THE FIRST-EVER WHITE HOUSE PICKET was led by women, lasted for more than a year, and was met with violence from both counter-protesters and law enforcement. In November 1917, after 10 months of picketing, the government’s crackdown on protestors reached a new intensity. Dozens of protesters were arrested and incarcerated at the infamous Occoquan Workhouse, where they faced brutality. One night, later dubbed the “Night of Terror,” a guard threw a protester on an iron bed, striking her head; another protester was denied medical care for a heart attack. On another occasion, activists went on hunger strike demanding to be classified as political prisoners; guards force-fed them with tubes, causing long-term internal damage.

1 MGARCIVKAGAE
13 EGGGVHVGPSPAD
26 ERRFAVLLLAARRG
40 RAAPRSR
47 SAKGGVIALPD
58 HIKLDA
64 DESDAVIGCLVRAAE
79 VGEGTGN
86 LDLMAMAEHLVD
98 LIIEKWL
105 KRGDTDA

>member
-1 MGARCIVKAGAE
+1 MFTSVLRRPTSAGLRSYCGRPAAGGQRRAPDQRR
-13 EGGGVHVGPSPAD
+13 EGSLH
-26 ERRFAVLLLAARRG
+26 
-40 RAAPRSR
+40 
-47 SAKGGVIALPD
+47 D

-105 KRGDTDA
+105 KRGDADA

The demonstrators were fighting for their right to vote, and even after that brutal November, the suffragists continued to picket the White House for months. “These women couldn’t be frightened,” says Lisa Kathleen Graddy, a curator in the Division of Political and Military History at the National Museum of American History. “They were not going to back down.”
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